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Strategies of Containment: A Critical Appraisal of Postwar American National Security (Galaxy Books)
Strategies of Containment: A Critical Appraisal of Postwar American National Security (Galaxy Books)
by John Lewis Gaddis
Edition: Paperback
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16 of 18 people found the following review helpful
5.0 out of 5 stars A Stunning Foreign Policy Book, April 27, 2000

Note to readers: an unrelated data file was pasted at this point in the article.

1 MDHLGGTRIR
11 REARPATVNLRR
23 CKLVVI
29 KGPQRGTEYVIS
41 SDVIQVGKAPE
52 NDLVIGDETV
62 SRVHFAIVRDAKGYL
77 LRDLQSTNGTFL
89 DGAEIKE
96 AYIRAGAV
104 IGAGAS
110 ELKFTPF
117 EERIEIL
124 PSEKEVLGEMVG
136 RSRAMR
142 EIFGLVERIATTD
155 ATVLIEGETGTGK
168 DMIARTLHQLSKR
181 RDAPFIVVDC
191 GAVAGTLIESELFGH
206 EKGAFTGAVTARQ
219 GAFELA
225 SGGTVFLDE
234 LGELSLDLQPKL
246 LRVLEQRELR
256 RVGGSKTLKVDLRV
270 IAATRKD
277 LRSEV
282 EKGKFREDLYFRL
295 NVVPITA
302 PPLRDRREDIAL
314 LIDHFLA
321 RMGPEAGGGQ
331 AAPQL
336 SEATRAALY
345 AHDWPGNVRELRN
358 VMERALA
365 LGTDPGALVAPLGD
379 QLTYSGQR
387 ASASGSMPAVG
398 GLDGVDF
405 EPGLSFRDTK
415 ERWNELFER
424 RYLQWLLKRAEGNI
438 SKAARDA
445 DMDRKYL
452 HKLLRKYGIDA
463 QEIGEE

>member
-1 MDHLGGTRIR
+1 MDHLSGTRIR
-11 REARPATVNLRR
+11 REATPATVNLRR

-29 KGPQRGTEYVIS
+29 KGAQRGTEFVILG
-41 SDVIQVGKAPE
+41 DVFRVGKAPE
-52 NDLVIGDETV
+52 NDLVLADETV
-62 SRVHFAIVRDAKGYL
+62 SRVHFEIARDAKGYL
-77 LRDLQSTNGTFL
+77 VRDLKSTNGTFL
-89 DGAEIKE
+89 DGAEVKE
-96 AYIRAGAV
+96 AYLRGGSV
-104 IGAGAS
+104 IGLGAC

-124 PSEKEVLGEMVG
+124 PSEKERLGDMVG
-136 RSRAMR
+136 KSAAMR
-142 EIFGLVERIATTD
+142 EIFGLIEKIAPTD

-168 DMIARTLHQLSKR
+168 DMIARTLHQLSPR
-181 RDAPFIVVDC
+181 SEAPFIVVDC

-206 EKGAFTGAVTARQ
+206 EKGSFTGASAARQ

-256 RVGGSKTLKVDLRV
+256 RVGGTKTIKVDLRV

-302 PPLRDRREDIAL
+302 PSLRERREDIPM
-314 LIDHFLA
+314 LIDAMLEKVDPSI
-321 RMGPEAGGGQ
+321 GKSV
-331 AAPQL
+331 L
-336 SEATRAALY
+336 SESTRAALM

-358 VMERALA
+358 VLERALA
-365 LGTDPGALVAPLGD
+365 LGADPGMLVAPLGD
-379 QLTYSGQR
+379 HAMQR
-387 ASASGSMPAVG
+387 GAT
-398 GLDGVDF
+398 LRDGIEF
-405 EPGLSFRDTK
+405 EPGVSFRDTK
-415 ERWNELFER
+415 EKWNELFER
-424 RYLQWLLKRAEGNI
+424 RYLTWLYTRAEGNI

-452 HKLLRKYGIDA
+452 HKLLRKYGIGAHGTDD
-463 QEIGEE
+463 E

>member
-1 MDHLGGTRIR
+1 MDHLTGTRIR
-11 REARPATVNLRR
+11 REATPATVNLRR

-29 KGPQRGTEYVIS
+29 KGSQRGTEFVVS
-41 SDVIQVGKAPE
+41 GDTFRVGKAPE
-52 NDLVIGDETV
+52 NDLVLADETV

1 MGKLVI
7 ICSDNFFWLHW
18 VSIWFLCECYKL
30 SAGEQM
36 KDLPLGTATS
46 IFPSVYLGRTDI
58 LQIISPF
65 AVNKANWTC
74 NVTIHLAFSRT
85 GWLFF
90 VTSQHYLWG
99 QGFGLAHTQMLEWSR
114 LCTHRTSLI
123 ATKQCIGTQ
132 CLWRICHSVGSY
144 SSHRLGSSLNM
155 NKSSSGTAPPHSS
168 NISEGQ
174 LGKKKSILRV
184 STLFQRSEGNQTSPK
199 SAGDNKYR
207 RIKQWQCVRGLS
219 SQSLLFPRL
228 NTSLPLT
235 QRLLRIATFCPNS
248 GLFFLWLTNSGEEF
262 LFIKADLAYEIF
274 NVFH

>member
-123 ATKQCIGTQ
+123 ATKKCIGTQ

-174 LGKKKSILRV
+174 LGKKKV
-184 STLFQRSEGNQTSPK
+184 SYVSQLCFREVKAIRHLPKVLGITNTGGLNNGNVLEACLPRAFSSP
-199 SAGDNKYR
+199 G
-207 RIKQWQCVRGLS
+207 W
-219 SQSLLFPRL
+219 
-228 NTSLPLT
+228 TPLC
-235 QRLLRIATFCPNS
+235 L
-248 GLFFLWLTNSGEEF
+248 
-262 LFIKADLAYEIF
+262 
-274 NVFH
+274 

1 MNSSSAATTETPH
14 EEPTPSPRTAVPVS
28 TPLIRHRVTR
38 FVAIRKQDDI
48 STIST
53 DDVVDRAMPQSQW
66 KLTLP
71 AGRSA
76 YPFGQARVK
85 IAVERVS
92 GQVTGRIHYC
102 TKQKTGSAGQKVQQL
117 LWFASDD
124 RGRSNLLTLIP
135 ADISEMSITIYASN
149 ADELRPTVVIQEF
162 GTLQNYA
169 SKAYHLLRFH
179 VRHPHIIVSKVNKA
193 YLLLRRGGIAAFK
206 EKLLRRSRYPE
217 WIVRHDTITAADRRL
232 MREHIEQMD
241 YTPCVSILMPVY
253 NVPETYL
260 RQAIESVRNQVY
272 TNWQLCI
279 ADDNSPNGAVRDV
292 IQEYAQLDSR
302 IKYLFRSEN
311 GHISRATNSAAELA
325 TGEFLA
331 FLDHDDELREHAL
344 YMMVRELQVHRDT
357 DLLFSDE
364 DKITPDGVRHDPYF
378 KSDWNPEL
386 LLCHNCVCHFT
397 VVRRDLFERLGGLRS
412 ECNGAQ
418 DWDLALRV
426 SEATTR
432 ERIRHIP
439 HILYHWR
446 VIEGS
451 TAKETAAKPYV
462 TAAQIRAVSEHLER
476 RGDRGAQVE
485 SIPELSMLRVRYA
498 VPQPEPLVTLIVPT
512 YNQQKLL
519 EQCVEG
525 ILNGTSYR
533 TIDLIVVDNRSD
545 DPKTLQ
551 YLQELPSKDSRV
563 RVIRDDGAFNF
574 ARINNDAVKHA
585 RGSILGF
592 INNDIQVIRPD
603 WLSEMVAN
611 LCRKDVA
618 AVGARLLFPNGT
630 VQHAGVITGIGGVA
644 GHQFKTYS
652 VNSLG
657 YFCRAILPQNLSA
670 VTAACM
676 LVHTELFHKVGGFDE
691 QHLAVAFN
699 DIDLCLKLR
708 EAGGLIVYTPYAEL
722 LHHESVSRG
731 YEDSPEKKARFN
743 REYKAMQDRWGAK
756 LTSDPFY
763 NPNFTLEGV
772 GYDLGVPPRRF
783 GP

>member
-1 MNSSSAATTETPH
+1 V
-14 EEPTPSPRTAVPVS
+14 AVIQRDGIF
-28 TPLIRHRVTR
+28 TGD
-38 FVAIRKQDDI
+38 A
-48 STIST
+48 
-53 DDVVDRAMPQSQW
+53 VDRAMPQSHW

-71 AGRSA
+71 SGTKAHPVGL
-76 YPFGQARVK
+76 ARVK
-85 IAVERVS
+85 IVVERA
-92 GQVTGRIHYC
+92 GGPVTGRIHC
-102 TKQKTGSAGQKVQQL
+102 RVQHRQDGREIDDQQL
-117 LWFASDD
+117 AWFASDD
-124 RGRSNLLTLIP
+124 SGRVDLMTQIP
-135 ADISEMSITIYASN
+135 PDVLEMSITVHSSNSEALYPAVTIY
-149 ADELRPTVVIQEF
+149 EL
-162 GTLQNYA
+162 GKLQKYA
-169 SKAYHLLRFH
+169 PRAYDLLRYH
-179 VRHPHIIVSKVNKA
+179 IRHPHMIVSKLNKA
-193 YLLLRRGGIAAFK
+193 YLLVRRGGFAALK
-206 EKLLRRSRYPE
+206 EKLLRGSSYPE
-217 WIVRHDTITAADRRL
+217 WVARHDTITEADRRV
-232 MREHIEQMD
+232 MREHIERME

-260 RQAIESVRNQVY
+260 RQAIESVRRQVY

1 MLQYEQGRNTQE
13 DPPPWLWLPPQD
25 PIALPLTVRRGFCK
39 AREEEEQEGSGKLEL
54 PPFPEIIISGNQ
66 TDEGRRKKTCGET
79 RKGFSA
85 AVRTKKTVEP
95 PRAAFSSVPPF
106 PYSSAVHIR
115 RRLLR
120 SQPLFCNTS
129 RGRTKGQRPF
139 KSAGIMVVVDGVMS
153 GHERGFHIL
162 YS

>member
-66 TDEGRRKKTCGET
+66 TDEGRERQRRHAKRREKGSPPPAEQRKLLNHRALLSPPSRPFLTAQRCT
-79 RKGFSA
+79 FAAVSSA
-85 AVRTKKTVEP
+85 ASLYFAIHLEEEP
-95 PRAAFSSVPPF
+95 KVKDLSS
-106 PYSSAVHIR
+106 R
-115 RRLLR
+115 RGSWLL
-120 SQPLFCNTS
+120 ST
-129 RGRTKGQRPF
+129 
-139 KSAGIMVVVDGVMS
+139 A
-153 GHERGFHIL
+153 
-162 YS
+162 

This great book by John Lewis Gaddis is a rare achievement in the field. It is a necessarily dense assessment of American post-war foreign policy but, at the same time, immensely readable and enjoyable. The focus of the book, as implied by its title, is a deep exploration of the containment strategy as originally authored by George Kennan during his stint in Russia for the State Department. Gaddis explains the origins of containment quite well, but the real genius of the book is the way he takes us on a logical examination of the strategy's evolution into the heart of the Cold War. A nice surprise is learning how American leaders misunderstood the real intentions of George Kennan himself, resulting in military investments of which Kennan did not approve. A particularly fascinating section of the book is Gaddis's descriptions of the Nixon-Kissinger strategy of opening the doors to China as a means of gaining leverage against the Soviets. In these areas Gaddis walks a high-wire balance of strict academia and joyous intrigue. Gaddis doesn't approach this material from any particular political viewpoint, but rather with his own brand of sharp and steely reason. This book truly is a masterpiece and a must-read for anybody serious about American foreign policy. It is the stuff of genius, the core of which is Gaddis's crafty work of combining political science with poetry.

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